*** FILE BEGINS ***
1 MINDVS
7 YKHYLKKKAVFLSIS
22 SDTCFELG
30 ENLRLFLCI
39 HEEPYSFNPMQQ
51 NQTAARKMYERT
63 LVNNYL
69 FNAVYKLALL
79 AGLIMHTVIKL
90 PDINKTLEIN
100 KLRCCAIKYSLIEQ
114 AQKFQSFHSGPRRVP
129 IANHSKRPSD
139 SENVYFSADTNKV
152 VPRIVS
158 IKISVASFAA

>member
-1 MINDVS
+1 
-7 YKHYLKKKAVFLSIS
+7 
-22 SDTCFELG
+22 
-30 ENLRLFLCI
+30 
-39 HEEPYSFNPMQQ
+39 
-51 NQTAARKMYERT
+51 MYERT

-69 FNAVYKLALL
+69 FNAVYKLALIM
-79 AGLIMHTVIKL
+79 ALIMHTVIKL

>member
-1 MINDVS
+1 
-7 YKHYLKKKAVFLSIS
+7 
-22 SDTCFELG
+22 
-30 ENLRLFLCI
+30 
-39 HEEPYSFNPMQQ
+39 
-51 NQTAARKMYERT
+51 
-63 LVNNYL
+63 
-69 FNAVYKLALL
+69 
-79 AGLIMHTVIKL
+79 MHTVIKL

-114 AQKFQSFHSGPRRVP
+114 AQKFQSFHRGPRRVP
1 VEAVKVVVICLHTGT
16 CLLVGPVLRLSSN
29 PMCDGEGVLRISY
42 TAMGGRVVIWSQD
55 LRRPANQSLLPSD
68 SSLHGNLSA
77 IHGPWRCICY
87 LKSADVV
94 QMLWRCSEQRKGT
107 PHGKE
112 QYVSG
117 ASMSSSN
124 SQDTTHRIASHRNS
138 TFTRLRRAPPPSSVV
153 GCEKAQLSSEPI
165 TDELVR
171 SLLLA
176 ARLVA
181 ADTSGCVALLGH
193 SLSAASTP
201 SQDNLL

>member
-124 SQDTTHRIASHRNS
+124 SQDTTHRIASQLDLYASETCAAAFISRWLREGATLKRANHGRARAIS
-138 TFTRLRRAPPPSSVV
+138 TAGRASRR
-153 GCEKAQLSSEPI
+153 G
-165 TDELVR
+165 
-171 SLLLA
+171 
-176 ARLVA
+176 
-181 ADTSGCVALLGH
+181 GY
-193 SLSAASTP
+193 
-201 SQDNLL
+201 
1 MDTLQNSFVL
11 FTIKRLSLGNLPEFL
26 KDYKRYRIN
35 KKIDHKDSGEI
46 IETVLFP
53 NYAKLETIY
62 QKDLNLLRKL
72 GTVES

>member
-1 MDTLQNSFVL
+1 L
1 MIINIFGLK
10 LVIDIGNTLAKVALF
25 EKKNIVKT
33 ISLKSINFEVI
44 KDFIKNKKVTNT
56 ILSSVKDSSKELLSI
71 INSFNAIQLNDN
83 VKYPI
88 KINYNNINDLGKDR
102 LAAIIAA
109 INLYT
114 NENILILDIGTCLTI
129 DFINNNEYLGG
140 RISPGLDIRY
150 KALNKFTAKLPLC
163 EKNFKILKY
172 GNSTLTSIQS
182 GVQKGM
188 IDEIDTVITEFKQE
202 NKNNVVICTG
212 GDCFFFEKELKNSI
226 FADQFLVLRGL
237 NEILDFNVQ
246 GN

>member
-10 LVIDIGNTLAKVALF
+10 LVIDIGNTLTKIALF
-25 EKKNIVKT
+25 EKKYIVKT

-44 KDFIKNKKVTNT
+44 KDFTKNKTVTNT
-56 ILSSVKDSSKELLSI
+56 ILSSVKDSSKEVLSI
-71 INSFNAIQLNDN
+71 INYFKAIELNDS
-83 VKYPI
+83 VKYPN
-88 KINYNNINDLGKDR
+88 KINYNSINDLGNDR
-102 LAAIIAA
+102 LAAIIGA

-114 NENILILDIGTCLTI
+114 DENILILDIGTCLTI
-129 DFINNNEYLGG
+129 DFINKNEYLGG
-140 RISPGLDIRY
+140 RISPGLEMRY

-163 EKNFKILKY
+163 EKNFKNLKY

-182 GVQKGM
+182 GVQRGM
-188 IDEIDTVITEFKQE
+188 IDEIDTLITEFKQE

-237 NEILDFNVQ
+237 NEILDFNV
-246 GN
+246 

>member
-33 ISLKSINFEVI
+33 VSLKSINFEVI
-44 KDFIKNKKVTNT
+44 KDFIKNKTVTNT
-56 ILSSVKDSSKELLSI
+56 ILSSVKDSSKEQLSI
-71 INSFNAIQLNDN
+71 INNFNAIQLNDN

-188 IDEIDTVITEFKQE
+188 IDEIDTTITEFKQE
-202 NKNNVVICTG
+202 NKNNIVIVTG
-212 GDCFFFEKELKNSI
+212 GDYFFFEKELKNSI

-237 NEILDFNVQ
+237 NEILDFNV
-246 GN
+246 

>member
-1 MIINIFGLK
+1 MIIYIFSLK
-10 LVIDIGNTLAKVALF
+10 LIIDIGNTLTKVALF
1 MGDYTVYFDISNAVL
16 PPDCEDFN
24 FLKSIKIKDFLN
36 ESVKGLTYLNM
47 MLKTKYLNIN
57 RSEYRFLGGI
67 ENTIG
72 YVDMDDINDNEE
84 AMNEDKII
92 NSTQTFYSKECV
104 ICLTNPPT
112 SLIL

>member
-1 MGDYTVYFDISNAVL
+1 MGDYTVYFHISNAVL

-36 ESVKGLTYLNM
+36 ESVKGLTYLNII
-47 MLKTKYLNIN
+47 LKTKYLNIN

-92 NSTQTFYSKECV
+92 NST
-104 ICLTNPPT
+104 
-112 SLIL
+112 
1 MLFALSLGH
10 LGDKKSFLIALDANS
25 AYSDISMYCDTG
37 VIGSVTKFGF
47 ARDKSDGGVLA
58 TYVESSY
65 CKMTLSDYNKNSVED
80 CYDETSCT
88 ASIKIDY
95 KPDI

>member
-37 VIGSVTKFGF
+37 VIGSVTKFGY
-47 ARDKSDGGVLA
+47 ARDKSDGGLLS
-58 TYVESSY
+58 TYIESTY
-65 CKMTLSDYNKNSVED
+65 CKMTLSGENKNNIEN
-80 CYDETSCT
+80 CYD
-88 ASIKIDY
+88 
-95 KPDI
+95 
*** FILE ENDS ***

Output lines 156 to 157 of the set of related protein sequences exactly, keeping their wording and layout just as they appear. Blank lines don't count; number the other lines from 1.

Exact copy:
+182 GVQRGM
-188 IDEIDTVITEFKQE